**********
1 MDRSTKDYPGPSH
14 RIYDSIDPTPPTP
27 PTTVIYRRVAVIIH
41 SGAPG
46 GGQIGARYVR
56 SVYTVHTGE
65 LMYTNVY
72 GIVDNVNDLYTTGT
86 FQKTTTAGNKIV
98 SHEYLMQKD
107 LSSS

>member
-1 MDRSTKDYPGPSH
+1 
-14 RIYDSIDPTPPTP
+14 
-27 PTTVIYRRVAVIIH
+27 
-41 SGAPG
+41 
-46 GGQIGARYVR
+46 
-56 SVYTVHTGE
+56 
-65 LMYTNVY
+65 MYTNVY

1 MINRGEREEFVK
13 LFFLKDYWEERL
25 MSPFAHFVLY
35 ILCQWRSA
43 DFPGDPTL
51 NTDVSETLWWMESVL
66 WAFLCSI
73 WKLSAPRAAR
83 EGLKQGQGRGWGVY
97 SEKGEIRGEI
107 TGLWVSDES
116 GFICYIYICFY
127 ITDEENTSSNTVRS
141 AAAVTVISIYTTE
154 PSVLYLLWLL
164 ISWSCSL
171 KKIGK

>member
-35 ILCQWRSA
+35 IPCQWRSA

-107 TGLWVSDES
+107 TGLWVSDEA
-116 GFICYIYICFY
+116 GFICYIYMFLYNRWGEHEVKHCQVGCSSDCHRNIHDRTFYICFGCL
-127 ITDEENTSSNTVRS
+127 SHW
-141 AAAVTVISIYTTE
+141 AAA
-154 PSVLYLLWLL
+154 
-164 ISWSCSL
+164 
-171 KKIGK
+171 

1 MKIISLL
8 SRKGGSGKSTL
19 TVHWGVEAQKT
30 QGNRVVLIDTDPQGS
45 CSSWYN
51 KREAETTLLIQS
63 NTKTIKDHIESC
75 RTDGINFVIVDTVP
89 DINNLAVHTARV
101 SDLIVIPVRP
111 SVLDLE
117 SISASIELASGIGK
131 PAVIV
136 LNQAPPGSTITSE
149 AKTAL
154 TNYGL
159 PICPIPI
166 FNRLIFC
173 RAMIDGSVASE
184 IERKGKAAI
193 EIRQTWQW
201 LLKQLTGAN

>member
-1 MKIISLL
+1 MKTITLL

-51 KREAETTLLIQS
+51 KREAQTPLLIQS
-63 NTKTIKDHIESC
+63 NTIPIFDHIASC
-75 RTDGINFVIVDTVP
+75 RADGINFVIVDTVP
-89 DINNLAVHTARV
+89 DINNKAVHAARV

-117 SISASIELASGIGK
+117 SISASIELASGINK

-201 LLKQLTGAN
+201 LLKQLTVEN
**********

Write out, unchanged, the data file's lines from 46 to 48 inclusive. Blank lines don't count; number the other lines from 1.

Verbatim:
+35 IPCQWRSA

-107 TGLWVSDES
+107 TGLWVSDEA